4. Janice Rogers Brown
Brown, 69, is a former judge on the U.S. Court of Appeals for the D.C. Circuit. She was appointed by Bush in 2003 and confirmed in 2005. She retired in August 2017.
Brown was also an associate justice of the California Supreme Court from 1996 to 2017. She is known for her conservative judicial philosophy.
5. Lindsey Graham
Graham, like Gowdy, hails from South Carolina, having served as its senator since 2003. Graham, 63, is a retired U.S. Air Force Reserve colonel and has also served in his state’s House of Representatives and the U.S. House of Representatives.
“Lindsey Graham would also do an excellent job. He knows the Department of Justice extremely well,” Malcolm said.
Even though he often criticized Trump during the 2016 election and at the beginning of his term, “he certainly did a tremendous job during the Kavanaugh hearings and has been very supportive of the president,” Malcolm added.
Graham recently said he would not accept an offer by Trump to succeed Sessions, noting he was happy serving as a senator for the time being.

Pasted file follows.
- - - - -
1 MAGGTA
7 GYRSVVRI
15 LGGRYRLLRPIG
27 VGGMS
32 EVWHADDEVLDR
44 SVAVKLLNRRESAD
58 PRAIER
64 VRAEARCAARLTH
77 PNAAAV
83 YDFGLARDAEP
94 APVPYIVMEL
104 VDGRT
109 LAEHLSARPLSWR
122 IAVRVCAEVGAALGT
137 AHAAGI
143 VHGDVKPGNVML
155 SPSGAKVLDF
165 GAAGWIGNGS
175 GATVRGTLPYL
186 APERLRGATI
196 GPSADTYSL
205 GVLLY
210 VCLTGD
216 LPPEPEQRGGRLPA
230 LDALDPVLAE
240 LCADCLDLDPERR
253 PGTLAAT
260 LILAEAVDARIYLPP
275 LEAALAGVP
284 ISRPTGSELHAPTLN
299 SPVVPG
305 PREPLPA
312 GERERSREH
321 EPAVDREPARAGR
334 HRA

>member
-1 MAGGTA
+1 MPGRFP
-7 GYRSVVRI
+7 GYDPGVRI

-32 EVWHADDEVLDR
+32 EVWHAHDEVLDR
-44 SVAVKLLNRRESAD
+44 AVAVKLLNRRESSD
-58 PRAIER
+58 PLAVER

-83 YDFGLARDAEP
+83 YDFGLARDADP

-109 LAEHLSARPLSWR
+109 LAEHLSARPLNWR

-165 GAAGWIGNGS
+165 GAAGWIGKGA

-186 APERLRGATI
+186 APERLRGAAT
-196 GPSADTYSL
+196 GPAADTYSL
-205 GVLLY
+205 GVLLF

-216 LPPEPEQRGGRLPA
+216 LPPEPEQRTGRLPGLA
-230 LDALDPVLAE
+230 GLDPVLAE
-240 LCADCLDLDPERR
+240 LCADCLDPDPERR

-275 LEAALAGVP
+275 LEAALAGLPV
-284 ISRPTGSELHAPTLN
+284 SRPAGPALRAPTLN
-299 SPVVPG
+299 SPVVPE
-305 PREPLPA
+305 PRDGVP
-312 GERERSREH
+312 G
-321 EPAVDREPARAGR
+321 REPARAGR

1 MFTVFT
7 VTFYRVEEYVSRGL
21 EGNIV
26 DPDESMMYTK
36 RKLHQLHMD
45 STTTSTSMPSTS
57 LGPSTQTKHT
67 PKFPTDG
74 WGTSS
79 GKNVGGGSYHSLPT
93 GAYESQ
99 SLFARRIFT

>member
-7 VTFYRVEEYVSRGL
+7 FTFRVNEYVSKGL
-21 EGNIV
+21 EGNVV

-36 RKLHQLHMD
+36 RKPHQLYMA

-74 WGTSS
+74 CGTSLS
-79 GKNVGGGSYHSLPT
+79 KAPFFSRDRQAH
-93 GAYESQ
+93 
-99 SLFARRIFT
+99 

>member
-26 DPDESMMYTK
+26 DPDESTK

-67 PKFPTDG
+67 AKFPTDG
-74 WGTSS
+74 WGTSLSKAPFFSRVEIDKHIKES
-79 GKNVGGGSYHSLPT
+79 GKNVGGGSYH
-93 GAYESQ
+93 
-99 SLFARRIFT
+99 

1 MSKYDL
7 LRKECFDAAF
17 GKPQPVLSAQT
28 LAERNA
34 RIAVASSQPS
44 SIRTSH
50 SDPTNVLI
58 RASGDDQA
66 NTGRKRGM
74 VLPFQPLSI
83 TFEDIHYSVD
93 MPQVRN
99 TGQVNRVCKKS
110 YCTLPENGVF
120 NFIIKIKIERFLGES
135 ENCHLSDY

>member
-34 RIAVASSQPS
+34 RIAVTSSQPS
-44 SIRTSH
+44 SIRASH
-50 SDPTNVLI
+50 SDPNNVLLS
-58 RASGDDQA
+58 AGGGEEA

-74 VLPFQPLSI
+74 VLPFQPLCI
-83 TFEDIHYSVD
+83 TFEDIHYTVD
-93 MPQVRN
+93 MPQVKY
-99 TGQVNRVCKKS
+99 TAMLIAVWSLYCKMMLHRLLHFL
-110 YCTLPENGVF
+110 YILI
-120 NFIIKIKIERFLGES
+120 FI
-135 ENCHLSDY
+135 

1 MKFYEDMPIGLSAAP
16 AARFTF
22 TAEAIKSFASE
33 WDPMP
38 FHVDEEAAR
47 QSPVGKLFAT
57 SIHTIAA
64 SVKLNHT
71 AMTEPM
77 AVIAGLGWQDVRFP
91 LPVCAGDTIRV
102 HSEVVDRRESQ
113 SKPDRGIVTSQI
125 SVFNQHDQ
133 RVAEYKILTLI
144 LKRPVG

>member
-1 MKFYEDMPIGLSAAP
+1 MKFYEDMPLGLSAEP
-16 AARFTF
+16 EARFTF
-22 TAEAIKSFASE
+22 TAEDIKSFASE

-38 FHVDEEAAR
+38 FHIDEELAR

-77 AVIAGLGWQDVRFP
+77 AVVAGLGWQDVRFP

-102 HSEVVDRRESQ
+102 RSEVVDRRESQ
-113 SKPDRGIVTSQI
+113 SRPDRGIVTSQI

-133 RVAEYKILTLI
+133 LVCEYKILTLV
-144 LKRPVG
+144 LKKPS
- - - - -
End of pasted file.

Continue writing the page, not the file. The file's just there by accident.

6. Edith Jones
Jones, 69, has been a judge for the U.S. Court of Appeals for the 5th Circuit since her appointment by former President Ronald Reagan in 1985. She served as that court’s chief justice from 2006 to 2012.
7. Michael Luttig
Luttig was a judge on the U.S. Court of Appeals for the 4th Circuit from 1991 to 2006 when he resigned to work for Boeing Co. He has served in the Reagan and George H.W. Bush administrations and once clerked for now-deceased Supreme Court Justice Antonin Scalia when Scalia was a judge on the U.S. Court of Appeals for the D.C. Circuit.
During his time in the Bush administration, he worked in the Justice Department and assisted then-Supreme Court nominee Clarence Thomas through his confirmation hearings in 1991.
Luttig, 64, is considered to be conservative in his judicial philosophy. He was once on President George W. Bush’s shortlist for the Supreme Court, and many of his law clerks have clerked at the Supreme Court.